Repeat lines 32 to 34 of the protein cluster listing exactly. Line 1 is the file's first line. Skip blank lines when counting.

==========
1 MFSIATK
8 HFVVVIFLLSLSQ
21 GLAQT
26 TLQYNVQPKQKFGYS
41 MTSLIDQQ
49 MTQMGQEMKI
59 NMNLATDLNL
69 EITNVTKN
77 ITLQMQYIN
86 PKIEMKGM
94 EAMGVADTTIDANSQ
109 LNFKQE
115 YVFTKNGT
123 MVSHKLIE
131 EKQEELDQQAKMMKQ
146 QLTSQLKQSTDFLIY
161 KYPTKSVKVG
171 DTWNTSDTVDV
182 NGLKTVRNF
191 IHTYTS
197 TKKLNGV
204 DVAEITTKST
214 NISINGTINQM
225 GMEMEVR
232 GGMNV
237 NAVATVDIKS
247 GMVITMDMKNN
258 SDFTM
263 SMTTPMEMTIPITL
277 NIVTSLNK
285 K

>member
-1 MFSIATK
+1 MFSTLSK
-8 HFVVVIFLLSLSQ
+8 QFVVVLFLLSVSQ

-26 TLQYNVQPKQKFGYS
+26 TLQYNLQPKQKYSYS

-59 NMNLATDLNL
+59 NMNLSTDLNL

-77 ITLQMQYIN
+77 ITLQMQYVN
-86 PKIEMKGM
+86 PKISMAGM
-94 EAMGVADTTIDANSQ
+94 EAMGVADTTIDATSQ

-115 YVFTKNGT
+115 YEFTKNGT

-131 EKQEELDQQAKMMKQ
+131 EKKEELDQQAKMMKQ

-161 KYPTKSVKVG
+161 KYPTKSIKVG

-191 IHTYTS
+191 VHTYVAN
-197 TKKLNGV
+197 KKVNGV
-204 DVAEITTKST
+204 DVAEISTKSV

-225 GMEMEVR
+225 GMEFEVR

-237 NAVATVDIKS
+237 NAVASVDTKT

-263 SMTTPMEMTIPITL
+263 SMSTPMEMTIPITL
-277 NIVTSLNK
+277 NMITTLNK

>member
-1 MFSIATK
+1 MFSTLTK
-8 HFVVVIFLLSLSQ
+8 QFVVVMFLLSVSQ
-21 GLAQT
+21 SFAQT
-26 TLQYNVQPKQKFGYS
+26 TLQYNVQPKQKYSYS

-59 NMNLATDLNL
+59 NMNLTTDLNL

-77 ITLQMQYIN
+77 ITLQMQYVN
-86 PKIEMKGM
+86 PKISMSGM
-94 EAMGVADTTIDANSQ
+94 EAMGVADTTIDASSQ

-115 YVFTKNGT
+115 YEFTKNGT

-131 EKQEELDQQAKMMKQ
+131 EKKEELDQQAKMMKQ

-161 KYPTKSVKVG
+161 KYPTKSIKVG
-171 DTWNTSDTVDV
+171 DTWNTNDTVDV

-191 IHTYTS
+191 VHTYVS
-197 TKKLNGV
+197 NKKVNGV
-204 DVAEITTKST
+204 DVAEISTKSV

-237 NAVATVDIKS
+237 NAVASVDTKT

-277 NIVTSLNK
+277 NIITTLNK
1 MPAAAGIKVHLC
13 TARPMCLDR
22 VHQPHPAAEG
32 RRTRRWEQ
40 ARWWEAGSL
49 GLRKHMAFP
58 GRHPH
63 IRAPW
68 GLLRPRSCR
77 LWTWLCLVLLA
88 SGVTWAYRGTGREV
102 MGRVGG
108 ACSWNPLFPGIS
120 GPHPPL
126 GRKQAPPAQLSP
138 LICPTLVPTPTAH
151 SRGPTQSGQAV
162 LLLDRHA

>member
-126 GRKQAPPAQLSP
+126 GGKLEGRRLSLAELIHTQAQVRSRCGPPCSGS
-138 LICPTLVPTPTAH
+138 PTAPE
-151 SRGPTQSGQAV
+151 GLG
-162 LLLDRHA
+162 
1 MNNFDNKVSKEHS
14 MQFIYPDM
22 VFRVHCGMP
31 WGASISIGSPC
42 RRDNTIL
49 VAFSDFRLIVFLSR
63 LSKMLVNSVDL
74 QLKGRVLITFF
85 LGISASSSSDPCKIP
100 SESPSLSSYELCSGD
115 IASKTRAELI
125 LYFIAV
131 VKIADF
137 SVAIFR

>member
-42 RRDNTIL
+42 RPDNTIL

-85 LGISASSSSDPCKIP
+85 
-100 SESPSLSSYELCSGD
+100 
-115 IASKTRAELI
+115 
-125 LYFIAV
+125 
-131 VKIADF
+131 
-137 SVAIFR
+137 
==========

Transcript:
>member
-1 MFSIATK
+1 MFSTLSK